Dernière mise à jour : 18 mai
Bertrand Russell (1872-1970)
Extracts from :
In Praise of Idleness
"Knowledge, everywhere, is coming to be regarded not as a good in itself, or as a means of creating a broad and humane outlook on life in general, but as merely an ingredient in technical skill. This is part of the greater integration of society which has been brought about by scientific technique and military necessity. There is more economic and political interdependence than there was in former times, and therefore there is more social pressure to compel a man to live in a way that his neighbours think useful.
Educational establishments, except those for the very rich, are not allowed to spend their money as they like, but must satisfy the State that they are serving a useful purpose, by imparting skill and instilling loyalty. This is part and parcel of the same movement which has led to compulsory military service, boy scouts, the organisation of political parties, and the dissemination of political passion by the Press.
The amusements of modem urban populations tend more and more to be passive
and collective, and to consist of inactive observation of the skilled activities of others. Undoubtedly such amusements are much better than none, but they are not as good as would be those of a population which had, through education, a wider range of intelligent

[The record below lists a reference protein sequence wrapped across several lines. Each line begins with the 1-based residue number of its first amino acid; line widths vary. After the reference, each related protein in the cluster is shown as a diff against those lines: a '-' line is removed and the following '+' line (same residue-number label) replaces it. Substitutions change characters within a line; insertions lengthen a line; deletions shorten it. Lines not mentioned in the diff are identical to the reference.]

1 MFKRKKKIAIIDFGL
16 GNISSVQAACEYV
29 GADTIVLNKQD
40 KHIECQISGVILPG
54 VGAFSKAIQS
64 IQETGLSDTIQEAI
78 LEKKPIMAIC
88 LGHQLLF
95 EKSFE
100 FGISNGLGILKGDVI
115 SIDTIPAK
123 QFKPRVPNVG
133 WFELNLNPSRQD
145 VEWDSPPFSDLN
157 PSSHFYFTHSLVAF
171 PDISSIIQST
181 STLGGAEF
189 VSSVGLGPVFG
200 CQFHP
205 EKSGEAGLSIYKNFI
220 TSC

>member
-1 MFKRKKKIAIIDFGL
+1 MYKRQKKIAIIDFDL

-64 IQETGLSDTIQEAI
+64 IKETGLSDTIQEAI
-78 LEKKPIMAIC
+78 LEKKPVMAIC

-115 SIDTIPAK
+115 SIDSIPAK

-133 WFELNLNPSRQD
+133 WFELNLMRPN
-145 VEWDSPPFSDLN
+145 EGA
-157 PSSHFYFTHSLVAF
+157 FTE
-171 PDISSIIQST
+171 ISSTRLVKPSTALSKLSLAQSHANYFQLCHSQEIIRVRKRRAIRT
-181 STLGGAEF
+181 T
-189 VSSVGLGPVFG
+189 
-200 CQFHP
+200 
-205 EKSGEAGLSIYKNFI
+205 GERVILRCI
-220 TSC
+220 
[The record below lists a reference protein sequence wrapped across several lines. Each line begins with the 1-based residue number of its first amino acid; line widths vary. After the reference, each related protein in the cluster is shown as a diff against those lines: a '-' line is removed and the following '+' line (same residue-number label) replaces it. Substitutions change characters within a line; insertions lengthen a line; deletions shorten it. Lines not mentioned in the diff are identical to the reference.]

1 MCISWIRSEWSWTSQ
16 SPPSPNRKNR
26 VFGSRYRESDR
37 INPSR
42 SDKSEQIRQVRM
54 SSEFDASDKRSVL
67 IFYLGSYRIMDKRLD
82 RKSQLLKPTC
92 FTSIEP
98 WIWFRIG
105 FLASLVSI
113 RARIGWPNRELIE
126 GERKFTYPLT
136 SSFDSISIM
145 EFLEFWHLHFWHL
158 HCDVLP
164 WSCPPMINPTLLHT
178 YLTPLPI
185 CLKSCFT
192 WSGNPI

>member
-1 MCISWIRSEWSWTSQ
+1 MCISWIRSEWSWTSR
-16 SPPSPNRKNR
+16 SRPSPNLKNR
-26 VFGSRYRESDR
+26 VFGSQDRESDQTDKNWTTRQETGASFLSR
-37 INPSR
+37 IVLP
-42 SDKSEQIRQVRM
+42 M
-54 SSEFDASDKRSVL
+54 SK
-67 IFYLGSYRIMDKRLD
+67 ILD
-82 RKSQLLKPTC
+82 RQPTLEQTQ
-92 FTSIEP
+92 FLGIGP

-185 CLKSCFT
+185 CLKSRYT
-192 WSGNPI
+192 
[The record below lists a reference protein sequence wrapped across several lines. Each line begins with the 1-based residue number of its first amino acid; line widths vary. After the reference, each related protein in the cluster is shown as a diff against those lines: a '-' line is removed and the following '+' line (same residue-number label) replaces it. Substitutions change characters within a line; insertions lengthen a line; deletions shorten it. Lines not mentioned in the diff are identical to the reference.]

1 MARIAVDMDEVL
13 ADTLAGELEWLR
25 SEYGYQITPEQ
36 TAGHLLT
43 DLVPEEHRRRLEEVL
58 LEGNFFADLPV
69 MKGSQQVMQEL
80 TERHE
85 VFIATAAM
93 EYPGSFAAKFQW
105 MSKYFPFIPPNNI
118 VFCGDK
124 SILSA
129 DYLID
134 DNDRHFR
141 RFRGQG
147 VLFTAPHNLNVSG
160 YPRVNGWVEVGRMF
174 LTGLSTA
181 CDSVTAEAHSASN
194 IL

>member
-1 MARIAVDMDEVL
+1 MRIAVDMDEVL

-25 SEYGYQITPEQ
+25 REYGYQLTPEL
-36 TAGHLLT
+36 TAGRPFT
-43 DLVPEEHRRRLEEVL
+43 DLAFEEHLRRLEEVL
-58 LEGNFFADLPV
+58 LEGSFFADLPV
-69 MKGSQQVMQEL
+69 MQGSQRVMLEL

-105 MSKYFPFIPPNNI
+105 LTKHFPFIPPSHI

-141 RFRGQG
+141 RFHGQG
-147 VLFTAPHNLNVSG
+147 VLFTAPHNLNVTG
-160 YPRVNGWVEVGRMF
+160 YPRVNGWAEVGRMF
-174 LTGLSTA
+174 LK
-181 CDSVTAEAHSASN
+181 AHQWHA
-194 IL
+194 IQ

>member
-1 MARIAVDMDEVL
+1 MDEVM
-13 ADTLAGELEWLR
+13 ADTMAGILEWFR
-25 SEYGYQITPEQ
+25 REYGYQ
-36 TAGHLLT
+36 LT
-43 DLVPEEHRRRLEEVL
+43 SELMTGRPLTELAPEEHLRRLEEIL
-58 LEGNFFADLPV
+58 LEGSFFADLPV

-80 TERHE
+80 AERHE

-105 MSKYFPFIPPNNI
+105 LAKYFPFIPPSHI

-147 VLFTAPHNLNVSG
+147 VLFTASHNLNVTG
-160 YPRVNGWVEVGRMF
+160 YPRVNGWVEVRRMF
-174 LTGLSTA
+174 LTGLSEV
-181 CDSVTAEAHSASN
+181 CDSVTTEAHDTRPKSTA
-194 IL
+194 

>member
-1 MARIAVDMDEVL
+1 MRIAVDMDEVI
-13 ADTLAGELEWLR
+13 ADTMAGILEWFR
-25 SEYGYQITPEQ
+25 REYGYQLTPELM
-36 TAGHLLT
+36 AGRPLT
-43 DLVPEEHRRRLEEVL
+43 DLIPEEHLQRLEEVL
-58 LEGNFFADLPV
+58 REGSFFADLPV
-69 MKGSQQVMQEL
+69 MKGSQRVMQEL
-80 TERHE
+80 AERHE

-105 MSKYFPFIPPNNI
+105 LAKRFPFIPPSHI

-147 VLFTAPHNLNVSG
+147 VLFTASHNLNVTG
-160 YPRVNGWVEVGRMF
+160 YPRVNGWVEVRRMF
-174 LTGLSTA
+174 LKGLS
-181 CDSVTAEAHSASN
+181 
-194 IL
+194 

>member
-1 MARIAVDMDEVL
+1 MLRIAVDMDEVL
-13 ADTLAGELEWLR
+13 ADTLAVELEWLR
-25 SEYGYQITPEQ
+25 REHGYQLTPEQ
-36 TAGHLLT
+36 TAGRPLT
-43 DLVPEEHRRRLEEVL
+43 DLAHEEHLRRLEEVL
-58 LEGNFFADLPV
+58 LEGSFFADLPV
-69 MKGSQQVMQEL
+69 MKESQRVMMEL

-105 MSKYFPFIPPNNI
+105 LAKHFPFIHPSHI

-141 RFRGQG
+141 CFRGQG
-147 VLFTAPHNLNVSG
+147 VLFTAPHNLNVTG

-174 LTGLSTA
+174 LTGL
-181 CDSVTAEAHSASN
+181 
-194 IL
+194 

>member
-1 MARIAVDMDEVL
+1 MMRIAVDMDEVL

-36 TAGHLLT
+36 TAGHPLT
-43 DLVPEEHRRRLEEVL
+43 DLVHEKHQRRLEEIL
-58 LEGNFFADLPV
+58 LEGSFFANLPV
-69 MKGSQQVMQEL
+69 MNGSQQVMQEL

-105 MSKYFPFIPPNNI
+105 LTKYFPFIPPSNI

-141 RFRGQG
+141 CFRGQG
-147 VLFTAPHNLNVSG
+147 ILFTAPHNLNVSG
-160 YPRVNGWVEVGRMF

interests not connected with work. Better economic organization, allowing mankind to benefit by the productivity of machines, should lead to a very great increase of leisure, and much leisure is apt to be tedious except to those who have considerable intelligent activities and interests. If a leisured population is to be happy, it must be an educated population, and must be educated with a view to mental enjoyment as well as to the direct usefulness of technical knowledge.
Perhaps the most important advantage of 'useless’ knowledge is that it promotes a contemplative habit of mind. There is in the world too much readiness, not only for action without adequate previous reflection, but also for some sort of action on occasions on which wisdom would counsel inaction. People show their bias on this matter in various curious ways. Mephistopheles tells the young student that theory is grey but the tree of life is green, and everyone quotes this as if it were Goethe’s opinion, instead of what he supposes the devil would be likely to say to an undergraduate. Hamlet is held up as an awful warning against thought without action, but no one holds up Othello as a warning against action without thought.
Professors such as Bergson, from a kind of snobbery towards the practical man, decry philosophy, and say that life at its best should resemble a cavalry charge. For my part, I think action is best when it emerges from a profound apprehension of the universe and human destiny, not from some wildly passionate impulse of romantic but disproportioned self-assertion.
A habit of finding pleasure in thought rather than in action is a safeguard against unwisdom and excessive love of power, a means of preserving serenity in misfortune and peace of mind among worries. A life confined to what is personal is likely, sooner or later, to become unbearably painful; it is only by windows into a larger and less fretful cosmos that the more tragic parts of life become endurable.